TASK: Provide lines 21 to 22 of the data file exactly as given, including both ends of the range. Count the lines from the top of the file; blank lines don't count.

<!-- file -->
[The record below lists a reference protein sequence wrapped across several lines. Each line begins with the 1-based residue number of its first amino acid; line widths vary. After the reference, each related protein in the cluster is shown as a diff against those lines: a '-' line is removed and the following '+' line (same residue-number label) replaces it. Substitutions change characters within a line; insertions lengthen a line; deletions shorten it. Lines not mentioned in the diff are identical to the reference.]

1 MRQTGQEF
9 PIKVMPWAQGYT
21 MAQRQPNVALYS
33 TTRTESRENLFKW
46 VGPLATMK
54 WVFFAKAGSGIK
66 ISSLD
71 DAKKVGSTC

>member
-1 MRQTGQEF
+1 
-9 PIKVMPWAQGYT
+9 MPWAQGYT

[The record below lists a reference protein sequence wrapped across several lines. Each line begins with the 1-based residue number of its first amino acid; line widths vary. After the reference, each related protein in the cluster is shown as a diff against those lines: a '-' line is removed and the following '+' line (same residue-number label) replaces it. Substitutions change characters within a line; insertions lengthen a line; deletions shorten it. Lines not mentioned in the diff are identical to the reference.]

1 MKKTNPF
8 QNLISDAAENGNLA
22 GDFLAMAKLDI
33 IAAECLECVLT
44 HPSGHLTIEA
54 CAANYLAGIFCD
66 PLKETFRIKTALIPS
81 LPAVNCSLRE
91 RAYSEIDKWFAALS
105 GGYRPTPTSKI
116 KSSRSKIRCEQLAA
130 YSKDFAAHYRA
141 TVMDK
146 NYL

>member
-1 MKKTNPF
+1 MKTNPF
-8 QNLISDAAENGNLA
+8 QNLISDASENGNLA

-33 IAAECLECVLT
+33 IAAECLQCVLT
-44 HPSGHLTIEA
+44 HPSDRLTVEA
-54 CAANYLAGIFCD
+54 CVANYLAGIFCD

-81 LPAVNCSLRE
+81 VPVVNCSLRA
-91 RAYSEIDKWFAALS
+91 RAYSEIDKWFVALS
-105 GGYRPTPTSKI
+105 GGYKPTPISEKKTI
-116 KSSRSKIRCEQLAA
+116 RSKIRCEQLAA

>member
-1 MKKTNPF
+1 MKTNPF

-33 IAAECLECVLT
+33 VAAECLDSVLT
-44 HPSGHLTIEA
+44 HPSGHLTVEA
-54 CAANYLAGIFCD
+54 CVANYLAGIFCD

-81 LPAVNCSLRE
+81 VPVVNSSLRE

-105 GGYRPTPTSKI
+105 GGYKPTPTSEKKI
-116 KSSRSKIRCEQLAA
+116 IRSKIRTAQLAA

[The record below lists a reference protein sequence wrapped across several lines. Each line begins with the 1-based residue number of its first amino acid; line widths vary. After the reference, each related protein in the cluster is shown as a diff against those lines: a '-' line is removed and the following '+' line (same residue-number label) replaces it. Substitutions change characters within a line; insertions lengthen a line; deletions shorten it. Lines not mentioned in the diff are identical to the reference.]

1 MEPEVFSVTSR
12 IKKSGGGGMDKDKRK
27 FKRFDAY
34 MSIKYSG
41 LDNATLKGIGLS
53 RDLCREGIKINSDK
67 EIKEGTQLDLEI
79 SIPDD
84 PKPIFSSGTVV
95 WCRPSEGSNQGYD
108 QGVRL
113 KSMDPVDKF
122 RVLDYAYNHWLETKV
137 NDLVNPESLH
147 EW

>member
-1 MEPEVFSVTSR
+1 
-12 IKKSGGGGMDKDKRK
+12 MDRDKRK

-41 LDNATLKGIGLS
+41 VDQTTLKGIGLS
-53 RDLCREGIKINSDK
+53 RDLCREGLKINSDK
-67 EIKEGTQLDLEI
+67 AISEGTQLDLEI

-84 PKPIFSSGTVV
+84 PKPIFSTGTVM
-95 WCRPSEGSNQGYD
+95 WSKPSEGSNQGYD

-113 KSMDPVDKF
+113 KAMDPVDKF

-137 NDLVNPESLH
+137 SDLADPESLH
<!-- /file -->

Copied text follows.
54 CAANYLAGIFCD
66 PLKETFRIKTALIPS